The Air Force has had flight surgeons for decades, doctors who understand the effects of anoxia at high altitude and the impact of G-forces on jet pilots. The Army, however, did not feel a need for medical experts in this field until it began developing its own aviation brand in the late 1950s. And not until the introduction of the chopper into the Vietnam conflict did the presence of a flight surgeon with each chopper company become vital.
Parker, a 26-year-old graduate of the University of California College of Medicine, is assigned to the 188th Assault Helicopter Company, now part of the 101st Airborne Division (Airmobile). He holds forth at the sandbagged aid bunker at LZ Sally, a small chopper base north of Hue. But his work takes him strange places.
“My sick call is held in the [officers] club tent at night where the pilots unwind,” he admits. “It helps to be friends and to watch the men to see if—and when—they start to crack. I’m more like a company mascot.”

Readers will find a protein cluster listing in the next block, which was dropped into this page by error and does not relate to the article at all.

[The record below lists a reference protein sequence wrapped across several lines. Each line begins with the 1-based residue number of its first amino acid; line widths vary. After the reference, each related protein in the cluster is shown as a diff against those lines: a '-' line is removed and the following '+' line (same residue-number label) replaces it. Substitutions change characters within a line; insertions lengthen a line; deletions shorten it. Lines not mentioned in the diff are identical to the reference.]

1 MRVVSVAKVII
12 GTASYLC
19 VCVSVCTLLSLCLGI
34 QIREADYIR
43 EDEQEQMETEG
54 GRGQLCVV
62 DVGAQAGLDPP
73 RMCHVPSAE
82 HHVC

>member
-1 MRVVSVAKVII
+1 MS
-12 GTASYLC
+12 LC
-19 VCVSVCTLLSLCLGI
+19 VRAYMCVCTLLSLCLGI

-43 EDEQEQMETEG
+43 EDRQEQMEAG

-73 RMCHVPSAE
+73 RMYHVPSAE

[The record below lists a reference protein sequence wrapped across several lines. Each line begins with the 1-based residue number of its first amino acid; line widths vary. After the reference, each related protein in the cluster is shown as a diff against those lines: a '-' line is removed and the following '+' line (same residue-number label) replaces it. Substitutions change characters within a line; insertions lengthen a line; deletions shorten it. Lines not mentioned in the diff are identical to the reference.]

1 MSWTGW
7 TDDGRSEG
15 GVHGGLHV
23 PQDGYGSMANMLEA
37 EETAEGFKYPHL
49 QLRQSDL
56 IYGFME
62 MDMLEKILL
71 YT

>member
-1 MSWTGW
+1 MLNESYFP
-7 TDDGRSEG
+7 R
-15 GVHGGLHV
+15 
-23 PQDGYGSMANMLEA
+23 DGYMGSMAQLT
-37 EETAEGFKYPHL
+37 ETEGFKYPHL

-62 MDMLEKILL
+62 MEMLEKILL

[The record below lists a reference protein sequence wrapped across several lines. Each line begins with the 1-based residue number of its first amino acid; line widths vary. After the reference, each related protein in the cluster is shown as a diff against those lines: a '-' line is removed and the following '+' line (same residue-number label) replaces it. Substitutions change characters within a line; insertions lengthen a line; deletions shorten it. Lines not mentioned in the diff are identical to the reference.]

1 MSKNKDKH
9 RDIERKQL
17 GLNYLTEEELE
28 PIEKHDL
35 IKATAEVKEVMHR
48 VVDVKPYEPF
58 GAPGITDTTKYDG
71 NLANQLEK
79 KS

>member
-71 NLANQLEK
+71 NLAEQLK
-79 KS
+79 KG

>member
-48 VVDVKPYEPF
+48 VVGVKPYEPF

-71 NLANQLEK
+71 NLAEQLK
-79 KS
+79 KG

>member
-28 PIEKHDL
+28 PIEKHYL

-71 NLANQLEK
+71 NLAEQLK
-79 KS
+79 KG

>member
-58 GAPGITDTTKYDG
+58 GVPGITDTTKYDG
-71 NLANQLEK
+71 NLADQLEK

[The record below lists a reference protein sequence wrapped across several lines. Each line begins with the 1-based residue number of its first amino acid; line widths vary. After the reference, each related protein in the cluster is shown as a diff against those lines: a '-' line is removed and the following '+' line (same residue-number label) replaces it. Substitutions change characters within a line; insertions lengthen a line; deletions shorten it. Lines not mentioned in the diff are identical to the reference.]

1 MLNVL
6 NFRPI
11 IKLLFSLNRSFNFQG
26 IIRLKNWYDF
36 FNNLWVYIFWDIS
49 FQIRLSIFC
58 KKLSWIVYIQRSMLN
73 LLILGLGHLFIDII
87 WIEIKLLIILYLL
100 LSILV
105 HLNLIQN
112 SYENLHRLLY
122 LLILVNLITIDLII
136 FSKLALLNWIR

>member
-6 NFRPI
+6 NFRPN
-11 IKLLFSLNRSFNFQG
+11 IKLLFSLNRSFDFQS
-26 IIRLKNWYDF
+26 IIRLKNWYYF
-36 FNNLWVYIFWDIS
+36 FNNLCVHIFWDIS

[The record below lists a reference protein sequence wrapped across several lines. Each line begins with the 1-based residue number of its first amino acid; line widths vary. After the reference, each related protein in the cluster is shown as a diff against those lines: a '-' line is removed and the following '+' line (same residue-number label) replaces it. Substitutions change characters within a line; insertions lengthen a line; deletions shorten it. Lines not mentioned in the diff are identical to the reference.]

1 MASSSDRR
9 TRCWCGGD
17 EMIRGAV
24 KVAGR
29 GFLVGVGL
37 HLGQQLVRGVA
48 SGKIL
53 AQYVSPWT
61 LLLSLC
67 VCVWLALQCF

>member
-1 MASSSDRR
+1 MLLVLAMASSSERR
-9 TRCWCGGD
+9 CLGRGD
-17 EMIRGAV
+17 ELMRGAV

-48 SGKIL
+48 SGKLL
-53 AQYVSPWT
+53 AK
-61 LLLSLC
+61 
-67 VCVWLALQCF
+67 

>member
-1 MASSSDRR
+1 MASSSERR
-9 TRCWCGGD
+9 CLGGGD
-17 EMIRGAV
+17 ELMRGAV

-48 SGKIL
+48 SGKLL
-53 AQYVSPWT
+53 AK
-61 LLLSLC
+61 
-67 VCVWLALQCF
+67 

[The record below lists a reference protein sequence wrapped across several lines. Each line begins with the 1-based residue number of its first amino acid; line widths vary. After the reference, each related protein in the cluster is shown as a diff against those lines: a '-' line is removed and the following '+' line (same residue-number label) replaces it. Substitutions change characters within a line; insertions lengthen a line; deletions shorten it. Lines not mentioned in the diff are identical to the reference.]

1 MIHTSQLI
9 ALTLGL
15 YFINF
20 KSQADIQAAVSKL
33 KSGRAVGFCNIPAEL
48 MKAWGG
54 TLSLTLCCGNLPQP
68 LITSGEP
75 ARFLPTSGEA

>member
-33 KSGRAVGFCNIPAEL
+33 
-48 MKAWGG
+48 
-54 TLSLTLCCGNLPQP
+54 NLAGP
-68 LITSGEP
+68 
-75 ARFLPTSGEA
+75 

Strumming his guitar and chatting with the pilots, “Doc” Parker, as he is called, despite his youth, keeps a sharp eye for the unusual. “My job is more psychology than anything else. To give men support when needed. When a man needs help, I must be perceptive enough to see it.”
During a combat assault, the pilot is responsible for not only his own chopper load of troops and crew but also the success of the men who are being put on enemy ground. They depend on choppers for resupply, suppressive rocket and machine gun fire—and for extraction. Chopper formations are exactingly tight and planned. Timing is critical. Skittish choppers can ram others, go crazy in the vertigo blindness of swirls of dust stirred up by their propellers and put men into the wrong place at the wrong time.